The Book

The Book

“To Mark Let the poetic sound of moons and stars invade your night thoughts to give you sweet dreams always for in your dreams lies the happiness you truly want. hope you enjoy the book Michelle”
–Message written on the flyleaf of a book

I saw the book–
its dustcover the azure
of the Mediterranean—
beckoning as the clear water did us,
and amid packing—
books, your books, your things–
I opened it, and remembered
how we were, lithe in the limpid blue,
then later reading this book, a gift,
you as bright as Keats’ star,
aware your blaze would soon be extinguished.

I rose with creaking knees
from the sea of boxes,
set the tear-dampened book
aside to keep, sensing your presence
like a nightlight in the next room
leaving a glow under the door,
and I thought I heard you say,
sweet dreams always, my love, goodbye.

For dVerse, Laura has chosen five inscriptions from the Book of Inscription Project. She’s asked us to write a poem based on one of them.

Take Three Things, and Dream

Monday Morning Musings:

Take Three Things, and Dream

Take three things: dazzling sunshine,
a heart, the earth–
toss them about
till your questions have answers,
in that place, meet your dreams, they flutter

Crows, Turkey Vultures, Ospreys, Delaware River

some devoured by vultures, or stamped with regret,
others soaring with promise.
What is, what might be
imparted, parted, part

of a larger truth—
the fabulation of life

the blue horses that dash
from beyond, the secret
that magic is all around us

yet, we reinvent ourselves
over and over, creating new
fantasies and fables, feigning triumph
or obedience, accepting hoaxes,
living in the upside-down

Water Lilies, West Deptford Library Rain Garden

West Deptford Library Rain Garden
Upside-Down World. Reflections in a big puddle

Now take three things again:
heart, sunshine, earth,
ask if but not when
simply wonder, wander
in the middle, till you hear laughter
like champagne bubbles
echoing in pink light, remember–
be steadfast, love fiercely—

Well, this past week certainly was something, wasn’t it? Was it only last Tuesday that we celebrated the solstice?

Then came more revelations from the January 6 Committee Hearings, then a bunch of decisions from the highjacked reactionary Supreme Court, including overturning Roe v. Wade. And amid this, nature just doing what it does, moving on. Sun, clouds, flowers, birds, animals. . .life and death, cycles and circles.

We celebrated our wedding anniversary of many decades—and we’ve known each other more than half a century.

We saw a play on our anniversary (rescheduled because of COVID outbreak in the cast), Fabulation, or the Re-education of Undine by Lynn Nottage at the Lantern Theater. We both enjoyed it—funny, clever, social satire. We both thought the second act was much better than the first, and it all came together in a perfect ending. After the play we went to Tria and enjoyed a lovely Crémant for our anniversary, then a Shiraz for me and beer for my husband. We had a cheeseboard of yummy Pennsylvania cheeses.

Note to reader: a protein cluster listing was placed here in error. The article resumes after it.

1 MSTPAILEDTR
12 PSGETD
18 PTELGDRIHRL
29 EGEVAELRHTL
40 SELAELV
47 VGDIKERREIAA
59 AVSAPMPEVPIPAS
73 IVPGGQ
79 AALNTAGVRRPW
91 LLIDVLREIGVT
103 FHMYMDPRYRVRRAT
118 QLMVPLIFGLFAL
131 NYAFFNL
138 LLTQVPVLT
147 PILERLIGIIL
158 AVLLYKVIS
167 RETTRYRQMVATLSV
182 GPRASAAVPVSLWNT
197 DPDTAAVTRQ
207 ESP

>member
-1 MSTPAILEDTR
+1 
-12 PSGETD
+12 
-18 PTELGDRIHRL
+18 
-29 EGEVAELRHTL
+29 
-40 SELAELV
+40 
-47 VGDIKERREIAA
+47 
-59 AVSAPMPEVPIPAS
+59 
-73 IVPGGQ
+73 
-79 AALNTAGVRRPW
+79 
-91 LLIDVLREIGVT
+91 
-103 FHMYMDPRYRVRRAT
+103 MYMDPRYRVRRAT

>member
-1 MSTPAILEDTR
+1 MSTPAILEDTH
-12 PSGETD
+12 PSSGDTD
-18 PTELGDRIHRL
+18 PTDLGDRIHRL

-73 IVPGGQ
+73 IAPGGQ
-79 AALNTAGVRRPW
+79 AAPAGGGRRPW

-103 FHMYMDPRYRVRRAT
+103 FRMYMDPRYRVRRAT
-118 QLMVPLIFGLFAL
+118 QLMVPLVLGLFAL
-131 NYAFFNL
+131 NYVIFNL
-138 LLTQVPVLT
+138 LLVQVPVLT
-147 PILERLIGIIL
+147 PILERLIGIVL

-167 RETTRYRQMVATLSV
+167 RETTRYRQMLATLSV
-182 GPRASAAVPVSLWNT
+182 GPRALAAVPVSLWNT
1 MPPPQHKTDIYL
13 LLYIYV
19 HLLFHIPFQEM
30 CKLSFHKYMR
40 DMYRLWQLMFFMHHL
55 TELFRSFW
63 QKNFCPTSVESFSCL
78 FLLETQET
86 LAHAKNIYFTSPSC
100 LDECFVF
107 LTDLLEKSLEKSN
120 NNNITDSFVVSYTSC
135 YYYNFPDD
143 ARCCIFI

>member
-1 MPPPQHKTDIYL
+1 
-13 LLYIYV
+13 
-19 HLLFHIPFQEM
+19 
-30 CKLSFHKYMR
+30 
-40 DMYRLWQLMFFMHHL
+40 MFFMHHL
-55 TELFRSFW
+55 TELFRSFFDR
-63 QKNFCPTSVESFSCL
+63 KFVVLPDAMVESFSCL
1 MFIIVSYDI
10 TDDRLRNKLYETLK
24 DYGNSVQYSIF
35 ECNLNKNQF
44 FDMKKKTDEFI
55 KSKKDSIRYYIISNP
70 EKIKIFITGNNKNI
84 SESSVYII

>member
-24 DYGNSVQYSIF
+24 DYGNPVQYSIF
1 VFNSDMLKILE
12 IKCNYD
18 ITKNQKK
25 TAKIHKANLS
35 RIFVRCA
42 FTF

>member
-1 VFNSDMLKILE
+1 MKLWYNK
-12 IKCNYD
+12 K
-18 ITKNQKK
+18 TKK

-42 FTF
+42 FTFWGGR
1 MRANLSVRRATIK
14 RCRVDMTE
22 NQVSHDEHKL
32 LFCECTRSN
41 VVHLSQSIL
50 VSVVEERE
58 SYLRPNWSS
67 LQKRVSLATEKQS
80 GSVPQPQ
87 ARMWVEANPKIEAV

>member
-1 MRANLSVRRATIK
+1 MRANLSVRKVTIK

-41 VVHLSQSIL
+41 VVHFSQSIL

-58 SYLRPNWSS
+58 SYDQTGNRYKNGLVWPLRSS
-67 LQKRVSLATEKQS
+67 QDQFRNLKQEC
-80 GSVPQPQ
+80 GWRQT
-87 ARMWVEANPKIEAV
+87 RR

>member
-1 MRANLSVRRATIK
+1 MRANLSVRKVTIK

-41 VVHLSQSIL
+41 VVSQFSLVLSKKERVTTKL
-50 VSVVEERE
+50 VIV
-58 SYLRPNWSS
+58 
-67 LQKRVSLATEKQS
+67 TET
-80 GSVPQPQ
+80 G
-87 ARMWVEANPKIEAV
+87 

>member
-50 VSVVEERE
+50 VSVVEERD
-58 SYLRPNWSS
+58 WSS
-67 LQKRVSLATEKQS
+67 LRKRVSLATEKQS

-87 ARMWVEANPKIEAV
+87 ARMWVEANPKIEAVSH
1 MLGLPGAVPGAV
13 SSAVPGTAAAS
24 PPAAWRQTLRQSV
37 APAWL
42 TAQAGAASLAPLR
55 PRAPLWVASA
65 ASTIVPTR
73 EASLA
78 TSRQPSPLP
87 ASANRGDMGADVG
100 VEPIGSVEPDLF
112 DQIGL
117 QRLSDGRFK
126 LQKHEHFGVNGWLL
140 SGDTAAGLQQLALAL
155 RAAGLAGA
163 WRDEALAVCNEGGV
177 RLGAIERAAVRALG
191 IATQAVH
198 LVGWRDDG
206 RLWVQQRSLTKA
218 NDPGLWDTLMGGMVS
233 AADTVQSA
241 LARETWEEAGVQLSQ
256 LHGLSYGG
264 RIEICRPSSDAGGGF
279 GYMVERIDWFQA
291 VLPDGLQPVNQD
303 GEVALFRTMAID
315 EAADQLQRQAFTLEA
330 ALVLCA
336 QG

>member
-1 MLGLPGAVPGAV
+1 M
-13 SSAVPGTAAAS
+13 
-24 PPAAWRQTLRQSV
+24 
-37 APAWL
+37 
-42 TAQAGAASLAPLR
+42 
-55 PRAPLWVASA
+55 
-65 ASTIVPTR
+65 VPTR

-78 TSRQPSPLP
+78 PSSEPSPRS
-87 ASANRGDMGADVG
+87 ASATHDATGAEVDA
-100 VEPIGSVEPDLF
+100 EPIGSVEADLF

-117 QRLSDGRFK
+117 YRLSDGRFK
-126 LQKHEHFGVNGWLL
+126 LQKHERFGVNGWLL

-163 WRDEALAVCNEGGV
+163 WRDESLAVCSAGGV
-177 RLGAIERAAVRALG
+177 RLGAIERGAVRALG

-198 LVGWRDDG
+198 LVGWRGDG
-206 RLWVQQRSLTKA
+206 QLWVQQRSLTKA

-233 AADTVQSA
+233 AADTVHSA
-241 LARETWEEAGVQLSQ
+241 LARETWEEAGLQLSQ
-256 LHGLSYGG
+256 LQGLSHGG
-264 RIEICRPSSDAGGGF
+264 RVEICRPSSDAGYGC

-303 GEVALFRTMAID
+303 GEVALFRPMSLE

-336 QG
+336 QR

On Sunday, we ate Indian food and drank some French Champagne along with champagne chocolates truffles. We watched a London performance of Anything Goes with Sutton Foster that I had recorded a couple months ago. Ricky the Cat loved it.

And here’s a mural for Resa: Garden of Delight.

And Sutton Foster in Anything Goes.

The Recollection of Dreams

Odilon Redon, Orpheus

The Recollection of Dreams

In the picture,
when the music dream-splashes color
and light,
like sea waves against rocks—
we hear storms and whispers
in the red and blue,
feel heartache and love–

and if you must see the sorrow,
also recall the luscious scent of rose gardens
the taste of honey on your lips, a kiss.

My poem from the Oracle. The tile said fiddle, but the image of this Redon painting was in my head, not Chagall.

Hearts at the River’s Edge

Driftwood, Sunrise on the Delaware River

The earth murmurs ancient heart-songs.
Hear them in root-rush and rock-rhythms
tapped by sea-spray rainbows.
The eagle’s whistle slices the peached-tipped clouds–
life and death balanced. Hand-in-hand, we watch the light glide through
love-grief fault lines, as the ghosts dance at the river’s edge.

A quadrille (a poem of exactly 44 words) for dVerse where De asks us to use the word heart. I could have gone in so many directions!

Enduring Dreams

Reflections. The Delaware River at Red Bank Battlefield. ©️Merril D. Smith, 2021

How does the Earth begin its spin each day?
With constancy it turns to seek the light
of sun, then sister stars dance in their way
sparkling the darkling, glimmering the night.
And with these sights, so constant and so true,
the physics of space, the motions that trace
the course of years, our course, being with you
through sorrow, more joy, a smile on your face,
even as lines delve deeper, gray grows hair,
the trees once green are dusted with the snow,
fledglings feather-wing themselves in the air
catching the currents, soaring through wind-blow—
and I watch the river glow as it flows
reflecting dreams, life, us, endures and goes.

My attempt at a Shakespearean sonnet for Ingrid’s EIF Sonnet Sunday for Valentine’s Day. I don’t quite have the meter right, but it’s a first draft and written at 6 AM. Anyway, Happy Valentine’s Day!

Together

Ilya Repin, “What Freedom!”

If how we need the sea is an ache,
then why? The wanting to return to a dream,
recalling water in diamond sprays on purple rocks and salted air,
flying starward to eternity—this is the before and after,
light and shadow, rhythm and music of the vast then and now,